Presented by Bob Munson
BUKAL Life Care & Counseling
RRAs and PRAs are two types of research
that fit loosely into category of
They are used by people involved with
“RRA” stands for “Rapid Rural
NOTE: RRAs do not have to be “rural”.
RRAs developed out of rural development
One can use the term RUA (rapid urban
assessment) or RA (rapid assessment) if
“PRA” stands for “Participatory Rapid
The basic plan and goals are the same as
The difference is that there is conscious
and intentional planning to develop the
assessment in partnership with leadership
within the community.
RRAs work very well in the
The barangay system sets up political
boundaries that help define communities.
The same system also helps ensure that
data is available for quick access within
The system makes it very clear who are
good gatekeepers and (at least) potential
Or through another person who can
recommend you to the barangay captain.
Church or civic leader (not generally the
HONESTY IS THE BEST
If you have hopes to help the community,
tell them this, and how.
If you can’t help them… don’t pretend that
You (in this class) have it easy. You are
students asked to do research for a class.
Most barangay leaders will respect this
and be of help.
Remember, the Barangay Captain
may be the Gatekeeper, but he/she
may not be the best informant.
Some captains may be too busy to be very
Some are not articulate
Some are not informed
Some are too political
<But they are still useful to open doors to
1. Socioeconomic Profile
Borrow from barangay if possible, copy it if
possible. Otherwise, take good notes
-Should be updated every 7 years
-Map of barangay
-Demographic (ages, religions,
2. Semistructured interviews
Barangay Health Worker
<Have questions already in mind… but be
open to change direction.>
3. Unstructured and Informal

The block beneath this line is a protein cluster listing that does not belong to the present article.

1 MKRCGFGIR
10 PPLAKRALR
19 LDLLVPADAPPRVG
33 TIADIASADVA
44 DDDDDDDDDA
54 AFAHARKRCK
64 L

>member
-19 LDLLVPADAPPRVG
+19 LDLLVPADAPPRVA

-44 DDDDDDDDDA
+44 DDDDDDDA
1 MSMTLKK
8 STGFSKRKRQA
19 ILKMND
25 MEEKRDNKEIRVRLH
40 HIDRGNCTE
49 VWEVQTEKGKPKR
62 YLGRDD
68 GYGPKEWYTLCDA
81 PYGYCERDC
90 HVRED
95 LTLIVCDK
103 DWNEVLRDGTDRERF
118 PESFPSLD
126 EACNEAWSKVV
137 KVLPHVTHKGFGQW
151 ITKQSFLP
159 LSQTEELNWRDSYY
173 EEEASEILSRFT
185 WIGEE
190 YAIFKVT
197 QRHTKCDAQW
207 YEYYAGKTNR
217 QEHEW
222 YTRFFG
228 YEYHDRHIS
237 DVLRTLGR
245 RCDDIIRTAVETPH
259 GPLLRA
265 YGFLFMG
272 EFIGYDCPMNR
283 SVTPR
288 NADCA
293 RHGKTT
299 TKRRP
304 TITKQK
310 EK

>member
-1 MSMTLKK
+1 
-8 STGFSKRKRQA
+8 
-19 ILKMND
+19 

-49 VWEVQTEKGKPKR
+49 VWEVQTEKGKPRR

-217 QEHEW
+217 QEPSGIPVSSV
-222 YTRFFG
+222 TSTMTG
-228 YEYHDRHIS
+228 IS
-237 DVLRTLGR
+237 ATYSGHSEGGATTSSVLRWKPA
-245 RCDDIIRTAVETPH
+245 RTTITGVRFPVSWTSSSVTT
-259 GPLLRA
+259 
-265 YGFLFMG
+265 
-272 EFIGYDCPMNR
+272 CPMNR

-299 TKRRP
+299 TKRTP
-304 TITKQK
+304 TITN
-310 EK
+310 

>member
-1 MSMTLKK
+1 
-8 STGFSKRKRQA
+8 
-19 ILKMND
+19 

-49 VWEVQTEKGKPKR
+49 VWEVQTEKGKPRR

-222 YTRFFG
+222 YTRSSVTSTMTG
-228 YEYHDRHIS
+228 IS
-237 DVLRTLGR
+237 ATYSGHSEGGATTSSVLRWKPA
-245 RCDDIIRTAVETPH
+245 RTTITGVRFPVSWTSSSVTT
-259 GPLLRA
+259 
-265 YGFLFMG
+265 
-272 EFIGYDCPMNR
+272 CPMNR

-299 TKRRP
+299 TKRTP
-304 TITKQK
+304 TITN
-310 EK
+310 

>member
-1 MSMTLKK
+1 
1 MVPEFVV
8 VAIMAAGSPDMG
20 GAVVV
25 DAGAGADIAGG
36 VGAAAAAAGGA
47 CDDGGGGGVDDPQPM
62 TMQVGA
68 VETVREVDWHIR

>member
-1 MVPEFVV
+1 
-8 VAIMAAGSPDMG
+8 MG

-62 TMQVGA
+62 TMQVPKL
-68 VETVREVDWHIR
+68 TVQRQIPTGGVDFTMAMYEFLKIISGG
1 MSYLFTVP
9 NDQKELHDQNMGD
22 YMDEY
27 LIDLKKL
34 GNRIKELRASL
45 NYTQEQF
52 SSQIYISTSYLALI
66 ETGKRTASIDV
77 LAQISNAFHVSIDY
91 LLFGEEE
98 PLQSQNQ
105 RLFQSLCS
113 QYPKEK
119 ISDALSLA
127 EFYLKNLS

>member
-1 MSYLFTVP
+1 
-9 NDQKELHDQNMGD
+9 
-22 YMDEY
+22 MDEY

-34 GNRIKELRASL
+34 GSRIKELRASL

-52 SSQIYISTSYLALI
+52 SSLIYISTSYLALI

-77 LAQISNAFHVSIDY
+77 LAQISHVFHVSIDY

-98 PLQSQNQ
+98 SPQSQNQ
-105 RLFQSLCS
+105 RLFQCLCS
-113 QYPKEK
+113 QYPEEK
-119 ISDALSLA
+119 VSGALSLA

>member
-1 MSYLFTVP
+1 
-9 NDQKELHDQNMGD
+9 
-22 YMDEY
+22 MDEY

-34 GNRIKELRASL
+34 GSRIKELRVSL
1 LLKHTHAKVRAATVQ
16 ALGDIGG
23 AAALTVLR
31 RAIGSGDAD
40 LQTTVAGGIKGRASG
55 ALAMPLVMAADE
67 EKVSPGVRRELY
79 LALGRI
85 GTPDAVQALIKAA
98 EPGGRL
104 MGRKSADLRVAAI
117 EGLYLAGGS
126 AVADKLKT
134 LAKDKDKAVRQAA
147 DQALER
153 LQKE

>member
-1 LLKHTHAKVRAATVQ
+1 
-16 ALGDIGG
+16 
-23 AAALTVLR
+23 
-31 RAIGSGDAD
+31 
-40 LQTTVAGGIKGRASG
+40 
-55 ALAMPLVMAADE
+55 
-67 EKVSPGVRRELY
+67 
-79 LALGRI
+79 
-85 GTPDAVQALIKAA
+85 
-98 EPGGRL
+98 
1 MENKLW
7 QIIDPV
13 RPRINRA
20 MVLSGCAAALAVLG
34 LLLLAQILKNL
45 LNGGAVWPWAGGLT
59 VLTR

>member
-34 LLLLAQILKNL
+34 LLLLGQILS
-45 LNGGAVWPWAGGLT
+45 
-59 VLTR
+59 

Talk to people “on the street”,
storekeepers, daycare worker, etc.
Do not have to have a clear plan…
however, it is good to get a sense of the
attitude, fears, hopes, and felt needs of
Maps are great, but a walk-thru of the
community is vital.
Look for capacity (ability for community to
Look for problem areas (centers of vice,
Look for health concerns.
Be friendly, honest, and talkative (but
listen more than talk).
5. Look at secondary sources
Can go to Department of Health or other
offices at municipal/provincial centers for
additional info on the community.
Consider internet resources and other
repositories of information that are
external to the community.
Felt Needs (what they, right or wrong,
believe they need)
Real Needs (don’t be too quick to label
which things are felt and which things are
Capacity. What internal qualities does the
community have to help itself.
Threats. What are problems or dangers
that community faces (or perceives)
Put the collected data into a consolidated form:
2. Summary of different sections
(demographics, topography, religion,
vices, felt needs, atbp) Use qualitative
and quantitative information.
3. Conclusions and Recommendations
A PRA gives essentially the same output.
However, a taskforce would be formed
between the outside organization and the
community to do research.
The results are often better, but it takes a
much higher commitment by the
community to partner in this sort of
Report would be jointly published.